1. The Resident Merlin (or Pigeon Hawk in North America)
I think we merlins are delightful to look at as the smallest birds of prey in Britain, even smaller than kestrels. Our name is derived from esmerillon, the old French name for our species. We have pointed wings and a relatively long tail that steer us swiftly through the air for hunting. Sometimes we hunt alone and sometimes in pairs. My male feathers are grayish-blue on the back and tail, and the front and chest are creamy streaked with reddish brown to black. There is some dark banding on my tail feathers, and I have yellow feet, with dark eyes and a dark beak. My mate has a dark brown back and is more likely to be mistaken for a British kestrel.
Our flight pattern is strong and maneuverable, and we love chasing other birds that we try to catch on the wing and eat. We don’t dive, we chase our prey, usually low over the ground, accelerating up to 30 mph (48kph). My taste is for tree pipits but a few days ago I tailgated a skylark but couldn’t keep up with it.
It’s been an unpleasant history for merlins who chose to live in Britain. Long ago we were used by fine ladies such as Mary Queen of Scots for a sport where we had to chase after skylarks. Later on, it was not unusual to be shot, stuffed, and put in glass-fronted display boxes, or our eggs were taken, and when these activities became illegal, we were poisoned by pesticides during the 1950s and 1960s, and now are being robbed of our habitat due to afforestation, over-grazing and land given to human recreation. There are only about 1300 breeding pairs left in Britain and recently we were placed back on the country’s “red list” of endangered species. I happen to live on the North York Moors along with about 40 other pairs of birds, but many of my colleagues live up in Scotland.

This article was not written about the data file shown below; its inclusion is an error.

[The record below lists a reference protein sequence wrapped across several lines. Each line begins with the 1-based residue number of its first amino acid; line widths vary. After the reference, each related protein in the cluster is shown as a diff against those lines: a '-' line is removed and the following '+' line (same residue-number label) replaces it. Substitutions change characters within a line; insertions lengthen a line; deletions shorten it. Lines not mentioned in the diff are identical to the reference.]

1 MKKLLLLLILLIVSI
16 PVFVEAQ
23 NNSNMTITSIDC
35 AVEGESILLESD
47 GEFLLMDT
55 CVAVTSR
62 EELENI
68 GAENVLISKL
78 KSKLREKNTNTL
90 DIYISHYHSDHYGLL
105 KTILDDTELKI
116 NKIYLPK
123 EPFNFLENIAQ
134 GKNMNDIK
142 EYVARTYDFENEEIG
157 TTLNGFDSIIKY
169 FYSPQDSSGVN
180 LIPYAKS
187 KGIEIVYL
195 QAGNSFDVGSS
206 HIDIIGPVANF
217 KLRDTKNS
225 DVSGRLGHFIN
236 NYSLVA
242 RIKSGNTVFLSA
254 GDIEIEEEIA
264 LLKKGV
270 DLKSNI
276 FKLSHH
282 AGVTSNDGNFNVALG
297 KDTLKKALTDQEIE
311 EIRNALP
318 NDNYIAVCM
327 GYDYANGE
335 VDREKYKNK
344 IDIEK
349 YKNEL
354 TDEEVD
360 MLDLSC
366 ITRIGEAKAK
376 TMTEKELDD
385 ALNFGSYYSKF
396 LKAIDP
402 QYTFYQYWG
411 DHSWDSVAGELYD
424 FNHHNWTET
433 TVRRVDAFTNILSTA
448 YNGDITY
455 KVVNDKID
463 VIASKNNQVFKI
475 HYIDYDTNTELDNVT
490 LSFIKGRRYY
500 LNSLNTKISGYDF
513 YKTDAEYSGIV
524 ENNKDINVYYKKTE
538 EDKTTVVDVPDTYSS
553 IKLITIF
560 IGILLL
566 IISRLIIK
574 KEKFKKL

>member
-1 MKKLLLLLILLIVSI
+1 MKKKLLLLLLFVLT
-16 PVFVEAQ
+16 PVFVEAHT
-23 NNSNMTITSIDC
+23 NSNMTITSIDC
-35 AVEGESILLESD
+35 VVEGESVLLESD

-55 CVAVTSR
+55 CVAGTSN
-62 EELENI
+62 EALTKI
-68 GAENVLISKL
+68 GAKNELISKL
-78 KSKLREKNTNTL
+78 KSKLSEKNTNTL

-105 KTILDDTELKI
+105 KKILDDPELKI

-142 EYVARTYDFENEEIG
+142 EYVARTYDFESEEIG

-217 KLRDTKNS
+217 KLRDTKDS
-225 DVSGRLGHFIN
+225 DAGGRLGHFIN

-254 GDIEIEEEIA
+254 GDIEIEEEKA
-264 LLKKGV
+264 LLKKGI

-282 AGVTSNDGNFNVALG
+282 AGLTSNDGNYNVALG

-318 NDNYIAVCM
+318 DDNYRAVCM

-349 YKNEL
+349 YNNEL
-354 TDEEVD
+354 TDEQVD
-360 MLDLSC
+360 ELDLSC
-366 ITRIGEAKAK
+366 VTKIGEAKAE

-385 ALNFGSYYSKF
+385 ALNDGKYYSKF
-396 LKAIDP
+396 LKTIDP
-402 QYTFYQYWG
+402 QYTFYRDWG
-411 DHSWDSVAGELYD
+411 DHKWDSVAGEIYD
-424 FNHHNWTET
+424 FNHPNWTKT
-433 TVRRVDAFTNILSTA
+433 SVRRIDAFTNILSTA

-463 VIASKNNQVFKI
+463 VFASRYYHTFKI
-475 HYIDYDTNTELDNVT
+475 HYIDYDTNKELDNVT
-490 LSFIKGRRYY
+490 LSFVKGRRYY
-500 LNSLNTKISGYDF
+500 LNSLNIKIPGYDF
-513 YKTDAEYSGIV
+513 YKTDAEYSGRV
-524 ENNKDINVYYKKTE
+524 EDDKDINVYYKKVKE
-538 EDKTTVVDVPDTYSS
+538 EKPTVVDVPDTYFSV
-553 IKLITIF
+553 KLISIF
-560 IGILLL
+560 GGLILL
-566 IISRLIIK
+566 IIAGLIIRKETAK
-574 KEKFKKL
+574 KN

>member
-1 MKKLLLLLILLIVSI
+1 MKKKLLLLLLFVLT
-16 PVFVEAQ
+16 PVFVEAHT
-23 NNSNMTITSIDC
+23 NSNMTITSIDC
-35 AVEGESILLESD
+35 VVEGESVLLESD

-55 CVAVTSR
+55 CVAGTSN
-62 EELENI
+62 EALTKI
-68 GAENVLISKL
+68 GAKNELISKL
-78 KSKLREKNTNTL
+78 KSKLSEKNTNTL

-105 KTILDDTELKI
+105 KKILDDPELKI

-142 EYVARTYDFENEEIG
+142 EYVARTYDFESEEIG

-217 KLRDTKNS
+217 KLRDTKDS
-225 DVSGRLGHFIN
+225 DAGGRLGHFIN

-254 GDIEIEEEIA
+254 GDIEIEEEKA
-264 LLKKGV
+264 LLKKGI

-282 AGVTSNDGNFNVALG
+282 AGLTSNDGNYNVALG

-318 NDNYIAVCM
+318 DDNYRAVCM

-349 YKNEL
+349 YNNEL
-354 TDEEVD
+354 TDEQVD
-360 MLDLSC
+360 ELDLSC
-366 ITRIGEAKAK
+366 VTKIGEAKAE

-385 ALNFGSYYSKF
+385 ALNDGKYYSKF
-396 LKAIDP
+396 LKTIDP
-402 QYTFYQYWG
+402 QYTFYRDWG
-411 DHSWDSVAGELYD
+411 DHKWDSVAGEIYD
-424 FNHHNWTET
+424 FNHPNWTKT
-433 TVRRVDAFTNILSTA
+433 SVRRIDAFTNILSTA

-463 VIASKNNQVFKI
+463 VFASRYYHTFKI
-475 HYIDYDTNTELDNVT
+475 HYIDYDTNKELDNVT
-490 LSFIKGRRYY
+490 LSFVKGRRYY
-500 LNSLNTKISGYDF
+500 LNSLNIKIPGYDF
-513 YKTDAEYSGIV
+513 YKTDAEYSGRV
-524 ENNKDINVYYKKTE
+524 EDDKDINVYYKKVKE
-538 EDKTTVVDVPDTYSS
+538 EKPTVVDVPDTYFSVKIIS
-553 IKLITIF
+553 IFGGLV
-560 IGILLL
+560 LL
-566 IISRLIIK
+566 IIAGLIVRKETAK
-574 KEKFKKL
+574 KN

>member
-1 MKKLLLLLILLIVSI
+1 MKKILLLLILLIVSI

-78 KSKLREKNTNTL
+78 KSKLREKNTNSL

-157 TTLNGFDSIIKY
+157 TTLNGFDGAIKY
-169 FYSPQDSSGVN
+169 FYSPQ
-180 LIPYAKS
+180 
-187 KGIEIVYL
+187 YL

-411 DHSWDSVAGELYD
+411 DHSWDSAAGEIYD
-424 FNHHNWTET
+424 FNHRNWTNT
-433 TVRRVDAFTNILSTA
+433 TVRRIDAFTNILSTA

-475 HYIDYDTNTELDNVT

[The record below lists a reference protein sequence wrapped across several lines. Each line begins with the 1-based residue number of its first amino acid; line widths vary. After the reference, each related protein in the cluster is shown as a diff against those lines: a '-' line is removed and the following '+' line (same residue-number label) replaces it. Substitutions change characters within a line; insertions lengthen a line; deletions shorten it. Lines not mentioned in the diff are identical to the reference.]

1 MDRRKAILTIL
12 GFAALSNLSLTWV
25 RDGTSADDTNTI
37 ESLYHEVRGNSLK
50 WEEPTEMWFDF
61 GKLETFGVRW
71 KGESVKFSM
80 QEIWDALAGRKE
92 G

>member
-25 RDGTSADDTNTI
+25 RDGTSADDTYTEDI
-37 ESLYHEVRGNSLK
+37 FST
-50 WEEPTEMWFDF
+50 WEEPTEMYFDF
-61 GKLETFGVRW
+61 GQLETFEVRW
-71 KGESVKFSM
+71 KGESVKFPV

There are far more merlins in North America where our cousins breed in Western Alaska and through most of Canada and the northern United States. Because it’s colder over there, the relatives usually migrate and winter down the Western United States and into the south-east and Central America. They were nicknamed “pigeon hawk” because in flight they can be mistaken for a pigeon.
As well as slight coloration differences, merlins in America nest differently to us. They usually lay their eggs in abandoned nests built by crows, magpies and other hawks. We traditionally nest on the ground but recently, to improve brood security, we have begun to use the safety of trees at the edge of conifer plantations.
All of us like the countryside and love wide open moorland and prairie for hunting, but even here in Britain, we do go down to the coast for winter because of the better weather, and there’s more food down there at that time of year. Some of us have even begun to investigate the towns and cities that seem to spring up everywhere. We are joined by our relatives from Iceland who find it too harsh to stay there for winter.
We’ll see what the future brings. We’re still persecuted by some people because of our eating habits and there’s rumor that eagle owls have arrived in Yorkshire and eat birds of prey like me as part of their diet.